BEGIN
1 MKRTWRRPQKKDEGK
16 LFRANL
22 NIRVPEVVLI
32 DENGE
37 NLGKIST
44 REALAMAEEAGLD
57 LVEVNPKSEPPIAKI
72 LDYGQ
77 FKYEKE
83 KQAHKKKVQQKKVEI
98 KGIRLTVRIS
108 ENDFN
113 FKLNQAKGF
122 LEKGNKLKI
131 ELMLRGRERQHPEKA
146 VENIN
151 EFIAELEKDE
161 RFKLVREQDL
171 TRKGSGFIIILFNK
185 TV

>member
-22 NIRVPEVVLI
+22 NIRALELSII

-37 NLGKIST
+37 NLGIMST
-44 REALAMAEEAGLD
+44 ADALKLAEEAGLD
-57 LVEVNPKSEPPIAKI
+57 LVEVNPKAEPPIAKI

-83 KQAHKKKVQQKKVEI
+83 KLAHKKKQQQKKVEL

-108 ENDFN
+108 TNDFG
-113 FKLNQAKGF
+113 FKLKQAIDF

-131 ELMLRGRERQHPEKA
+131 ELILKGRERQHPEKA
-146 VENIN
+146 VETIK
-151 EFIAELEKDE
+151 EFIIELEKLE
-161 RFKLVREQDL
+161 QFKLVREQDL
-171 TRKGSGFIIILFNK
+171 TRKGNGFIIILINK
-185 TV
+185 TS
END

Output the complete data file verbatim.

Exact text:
1 MKRTWRRPQKKDEGK
16 LFRANL
22 NIRVPEVVLI
32 DENGE
37 NLGKIST
44 REALAMAEEAGLD
57 LVEVNPKSEPPIAKI
72 LDYGQ
77 FKYEKE
83 KQAHKKKVQQKKVEI
98 KGIRLTVRIS
108 ENDFN
113 FKLNQAKGF
122 LEKGNKLKI
131 ELMLRGRERQHPEKA
146 VENIN
151 EFIAELEKDE
161 RFKLVREQDL
171 TRKGSGFIIILFNK
185 TV

>member
-22 NIRVPEVVLI
+22 NIRALELSII

-37 NLGKIST
+37 NLGIMST
-44 REALAMAEEAGLD
+44 ADALKLAEEAGLD
-57 LVEVNPKSEPPIAKI
+57 LVEVNPKAEPPIAKI

-83 KQAHKKKVQQKKVEI
+83 KLAHKKKQQQKKVEL

-108 ENDFN
+108 TNDFG
-113 FKLNQAKGF
+113 FKLKQAIDF

-131 ELMLRGRERQHPEKA
+131 ELILKGRERQHPEKA
-146 VENIN
+146 VETIK
-151 EFIAELEKDE
+151 EFIIELEKLE
-161 RFKLVREQDL
+161 QFKLVREQDL
-171 TRKGSGFIIILFNK
+171 TRKGNGFIIILINK
-185 TV
+185 TS